El Ciudad Perdida, Colombia’s Lost City

I first visited Colombia in the mid 2000’s and stayed in Cartagena.  Back then Colombia was still experiencing the final dangerous waves of violence fueled by drugs, the underground FARC movement and the rise of local militia’s intent on protecting their turf.  Cartagena is a fortified city on the sea and and the old city is surrounded by walls and water.  The Colombian Government gave the city extra security to encourage and protect the tourism industry. You may remember the Summit of the America’s in 2012 when Obama visited and some members of the Secret Service were caught partying a little too much.  So I was in Cartagena for a tourism conference and it was there that I first heard of ‘El Ciudad Perdida.’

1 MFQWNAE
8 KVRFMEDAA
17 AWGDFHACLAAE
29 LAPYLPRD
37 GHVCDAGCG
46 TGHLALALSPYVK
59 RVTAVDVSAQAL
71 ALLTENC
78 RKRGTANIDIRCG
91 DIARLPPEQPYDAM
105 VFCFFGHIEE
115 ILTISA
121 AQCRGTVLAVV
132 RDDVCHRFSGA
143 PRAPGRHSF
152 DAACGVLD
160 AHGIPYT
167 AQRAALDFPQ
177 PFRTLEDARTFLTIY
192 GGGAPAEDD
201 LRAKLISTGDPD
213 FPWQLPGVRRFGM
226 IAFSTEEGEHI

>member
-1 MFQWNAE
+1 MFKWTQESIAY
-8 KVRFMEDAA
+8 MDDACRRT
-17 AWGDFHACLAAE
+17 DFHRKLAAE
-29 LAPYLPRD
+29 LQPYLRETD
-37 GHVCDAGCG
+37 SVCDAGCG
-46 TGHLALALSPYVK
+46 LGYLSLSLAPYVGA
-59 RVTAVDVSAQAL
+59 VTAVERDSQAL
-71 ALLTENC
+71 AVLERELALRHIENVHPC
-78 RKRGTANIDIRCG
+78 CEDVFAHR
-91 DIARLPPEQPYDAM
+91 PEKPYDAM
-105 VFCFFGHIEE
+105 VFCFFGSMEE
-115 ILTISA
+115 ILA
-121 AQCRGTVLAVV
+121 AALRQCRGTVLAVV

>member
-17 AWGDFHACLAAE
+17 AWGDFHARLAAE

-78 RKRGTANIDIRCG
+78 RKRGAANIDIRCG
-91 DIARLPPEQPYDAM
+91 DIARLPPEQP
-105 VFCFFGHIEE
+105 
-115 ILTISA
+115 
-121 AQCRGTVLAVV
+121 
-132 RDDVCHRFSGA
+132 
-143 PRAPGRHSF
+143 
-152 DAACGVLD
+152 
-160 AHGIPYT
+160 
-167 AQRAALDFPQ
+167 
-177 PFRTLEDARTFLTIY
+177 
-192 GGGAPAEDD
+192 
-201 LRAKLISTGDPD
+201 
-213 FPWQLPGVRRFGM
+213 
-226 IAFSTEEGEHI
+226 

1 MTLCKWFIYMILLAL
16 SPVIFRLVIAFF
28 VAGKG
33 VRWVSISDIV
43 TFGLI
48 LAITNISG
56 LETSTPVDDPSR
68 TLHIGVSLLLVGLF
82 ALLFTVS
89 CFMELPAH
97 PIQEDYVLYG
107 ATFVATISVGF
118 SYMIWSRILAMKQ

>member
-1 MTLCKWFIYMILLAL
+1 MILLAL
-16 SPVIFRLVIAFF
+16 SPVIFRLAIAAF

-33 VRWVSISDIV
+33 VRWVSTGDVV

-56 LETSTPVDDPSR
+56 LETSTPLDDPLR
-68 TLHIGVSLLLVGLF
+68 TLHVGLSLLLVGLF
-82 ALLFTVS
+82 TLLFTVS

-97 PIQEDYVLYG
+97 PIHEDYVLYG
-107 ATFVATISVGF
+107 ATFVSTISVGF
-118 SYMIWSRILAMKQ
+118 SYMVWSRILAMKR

The Lost City lies in the Sierra Nevada Range, a geographically isolated range that reaches 5700 M and is one of the world’s highest coastal ranges.  It has steep jungles and rushing rivers and is sparsely populated.  In 1972 a stone ‘city’ on top of a ridge was ‘discovered’ by looters and then excavated by a team of archaeologists.  The local Indians, descendants of the Tayrona, claimed to have known about it all long but wisely kept quiet about it.

Between 1976 and 1982 it was studied and excavated and many of the trees and growth covering the stone steps and buildings were removed.  However it was not to be a popular site as by the late 1980’s and all through the 1990’s the entire region was considered too dangerous to visit.  As late as 2003 a group if tourist were kidnapped on their way by foot to the lost city.




A visit to Colombia’s Machu Pichuu

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